Holy Fucking Shit
Art School Movie Actually More Miserable Than Art School Students
Written by comics kingpin Daniel Clowes and directed by Terry Zwigoff, Art School Confidential isn’t just a cruel, arrogant, God-awful movie—or even merely a feature-length hissy fit. It’s a glimpse into the very specific, tremendously unpleasant pathologies particular to the work of both writer and director. The turgidly told tale of an art school freshman named Jerome (Max Minghella, alternately cow-eyed, robotic, or both), it’s full to bursting with the misogyny and misanthropy that threatened to capsize Zwigoff’s Ghost World—also based on a Clowes comic—and Bad Santa. But crucially absent is the balancing sweetness at the curmudgeonly heart of both movies. Living through this bilious folly isn’t akin to enjoying an indie version of delicious trash like Showgirls. It’s more like submerging one’s head into an unflushed latrine, a description that we suspect Clowes and Zwigoff would relish.
Tone-wise, Art School is divided into two parts. The first, less loathsome section features slacker asshole Bardo (Joel Moore) guiding Jerome through an extended piss take on the population of Strathmore Art School and life in general. (Surprise: It sucks.)
Gays fare poorly, with many laughless pokes at a way-swishy student who doesn’t know he’s queer, and more for a pretentious professor (John Malkovich), who is also a sexual predator. But the most poisoned barbs are directed at women—in particular, a hot black feminist, Jewish nympho, insane goth girl, and foxy bitch dyke. And in one scene, a middle-aged male nude model sticks his dick in the face of a female student whose offense is unclear. Some of this shtick may have worked as single-panel jokes in Clowes’ 2-D comic; with actual humans, not so much. Or at all, really.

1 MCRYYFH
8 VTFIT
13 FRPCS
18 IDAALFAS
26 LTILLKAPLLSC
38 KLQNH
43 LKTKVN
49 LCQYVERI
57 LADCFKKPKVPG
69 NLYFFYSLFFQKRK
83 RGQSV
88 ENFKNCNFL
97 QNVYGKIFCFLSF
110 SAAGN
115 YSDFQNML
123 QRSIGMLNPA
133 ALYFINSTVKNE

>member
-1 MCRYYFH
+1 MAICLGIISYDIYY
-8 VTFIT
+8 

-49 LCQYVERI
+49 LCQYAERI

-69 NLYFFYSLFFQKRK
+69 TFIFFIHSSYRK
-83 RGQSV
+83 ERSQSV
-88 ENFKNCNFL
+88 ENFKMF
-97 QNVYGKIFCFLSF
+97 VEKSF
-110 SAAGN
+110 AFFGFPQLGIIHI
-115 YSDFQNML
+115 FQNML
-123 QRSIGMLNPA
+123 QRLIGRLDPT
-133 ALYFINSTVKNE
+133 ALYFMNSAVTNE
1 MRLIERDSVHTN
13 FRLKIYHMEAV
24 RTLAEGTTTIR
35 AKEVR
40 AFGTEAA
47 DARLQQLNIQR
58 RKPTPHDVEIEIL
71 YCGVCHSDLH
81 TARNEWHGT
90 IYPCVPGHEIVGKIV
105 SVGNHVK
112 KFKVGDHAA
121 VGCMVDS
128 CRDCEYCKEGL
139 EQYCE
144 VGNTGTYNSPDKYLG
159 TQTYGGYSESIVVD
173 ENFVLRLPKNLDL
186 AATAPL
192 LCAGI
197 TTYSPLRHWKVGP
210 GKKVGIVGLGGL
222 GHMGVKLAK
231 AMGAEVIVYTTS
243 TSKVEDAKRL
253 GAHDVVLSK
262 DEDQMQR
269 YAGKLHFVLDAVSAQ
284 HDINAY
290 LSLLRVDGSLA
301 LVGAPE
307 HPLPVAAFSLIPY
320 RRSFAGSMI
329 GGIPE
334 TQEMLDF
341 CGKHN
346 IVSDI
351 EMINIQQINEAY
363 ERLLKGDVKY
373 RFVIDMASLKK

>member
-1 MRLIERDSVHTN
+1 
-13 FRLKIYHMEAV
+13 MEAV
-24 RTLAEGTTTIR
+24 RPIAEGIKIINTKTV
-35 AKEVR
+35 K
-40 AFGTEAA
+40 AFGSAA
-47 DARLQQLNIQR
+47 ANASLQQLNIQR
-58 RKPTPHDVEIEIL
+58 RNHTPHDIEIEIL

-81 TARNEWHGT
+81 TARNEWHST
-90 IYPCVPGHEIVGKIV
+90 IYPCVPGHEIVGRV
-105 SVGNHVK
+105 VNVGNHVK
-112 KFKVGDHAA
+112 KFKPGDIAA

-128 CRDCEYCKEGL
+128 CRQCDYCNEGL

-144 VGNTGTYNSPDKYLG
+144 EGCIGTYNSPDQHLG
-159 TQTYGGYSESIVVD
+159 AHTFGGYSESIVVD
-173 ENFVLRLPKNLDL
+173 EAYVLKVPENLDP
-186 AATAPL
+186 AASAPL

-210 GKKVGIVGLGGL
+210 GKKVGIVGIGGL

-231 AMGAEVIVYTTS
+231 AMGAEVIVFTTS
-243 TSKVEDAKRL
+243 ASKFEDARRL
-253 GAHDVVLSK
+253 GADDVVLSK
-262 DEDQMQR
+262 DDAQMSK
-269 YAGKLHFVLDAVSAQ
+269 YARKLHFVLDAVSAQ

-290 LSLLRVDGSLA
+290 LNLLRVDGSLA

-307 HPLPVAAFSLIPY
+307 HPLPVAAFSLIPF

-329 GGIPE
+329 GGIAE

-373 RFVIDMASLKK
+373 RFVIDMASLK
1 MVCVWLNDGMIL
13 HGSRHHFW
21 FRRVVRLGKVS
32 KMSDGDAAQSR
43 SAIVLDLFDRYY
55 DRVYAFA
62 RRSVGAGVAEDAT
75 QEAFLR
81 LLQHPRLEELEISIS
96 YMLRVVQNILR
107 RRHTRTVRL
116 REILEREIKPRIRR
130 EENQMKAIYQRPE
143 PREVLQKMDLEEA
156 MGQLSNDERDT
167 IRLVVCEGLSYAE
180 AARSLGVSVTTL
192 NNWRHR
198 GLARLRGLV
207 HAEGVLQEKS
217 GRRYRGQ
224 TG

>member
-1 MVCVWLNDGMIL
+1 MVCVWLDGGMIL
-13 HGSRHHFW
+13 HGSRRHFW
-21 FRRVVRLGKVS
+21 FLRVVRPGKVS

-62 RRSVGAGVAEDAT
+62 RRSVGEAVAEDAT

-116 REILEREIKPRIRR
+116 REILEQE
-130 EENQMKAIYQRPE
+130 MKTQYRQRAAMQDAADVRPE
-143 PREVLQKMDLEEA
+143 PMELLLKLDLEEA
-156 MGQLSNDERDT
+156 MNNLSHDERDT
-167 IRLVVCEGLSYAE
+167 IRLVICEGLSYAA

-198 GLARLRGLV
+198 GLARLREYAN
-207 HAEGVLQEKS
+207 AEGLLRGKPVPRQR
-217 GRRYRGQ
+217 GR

In case it sounds like the filmmakers have an issue with queers and women, they also roast male trust-fund hippies and that terrible threat to society—guys who read Art Forum. Zwigoff, who first earned his stripes directing the documentary Crumb, also lacerates the ambitions of Vince (Ethan Suplee), an aspiring feature filmmaker who steals his ideas from real life. Self-satire? A dis on young career-obsessed filmmakers? The latter feels more likely, and would have been funny if Vince didn’t feel imported from one of Kevin Smith’s later, less funny movies.
The arrival of two new characters into Jerome’s life signals the juncture at which Art School stops being even marginally amusing and devolves into seemingly bottomless vitriol. Sure, college students can be insufferably full of themselves, but from the ire spilled on these kids, you’d think they were terrorists or people who talk in the theater.
Anyway—Jerome meets Jimmy (Jim Broadbent), a miserable, self-righteous, alcoholic artist whose only advice is to learn to suck cock. Jimmy’s combination of sloth, dissolution, rage, and refusal to show his work—paintings of tortured women—are argued to be arbiters of integrity. Like, whatever.
Then there’s Jerome’s love interest/muse, art model Audrey (Sophia Myles), a serious ringer for Scarlett Johansson, right down to the low, underinflected burr of a voice, generous curves, and blunt-cut blond hair. As a character, Audrey is just another Clowes assembly-line fantasy: a hot teen cynic who wears long coats, short clinging skirts, and Doc Martens—and hates things.
Much nonsense follows as Jerome’s desire for Audrey leads to his absolute corruption, ending with the joke of accidental mass homicide as fast track to art-world fame—which was almost funny six years ago in Cecil B. Demented, a movie these filmmakers would abhor, because John Waters admires the naive idealism of his young misanthropes.
It’s all just so grueling. As a filmmaker, Zwigoff has gone from indifferent about aesthetic niceties to contemptuous about such piddling matters. Scenes drag on and on and on, with no movement or inflection, as if the cameraperson had been beaned with a ball-peen hammer. The cast—including plot-irrelevant cameos by Anjelica Huston as a teacher and Steve Buscemi as a jerk coffee-shop owner—are as good as you can expect of people stuck playing targets of their director and writer’s bile. You leave the theater feeling both slimed and mystified why, at some point in the godforsaken venture, grownups hadn’t staged some sort of cinematic intervention, sparing Art School Confidential’s makers the shame of this uncontrolled, infantile indulgence on their résumés.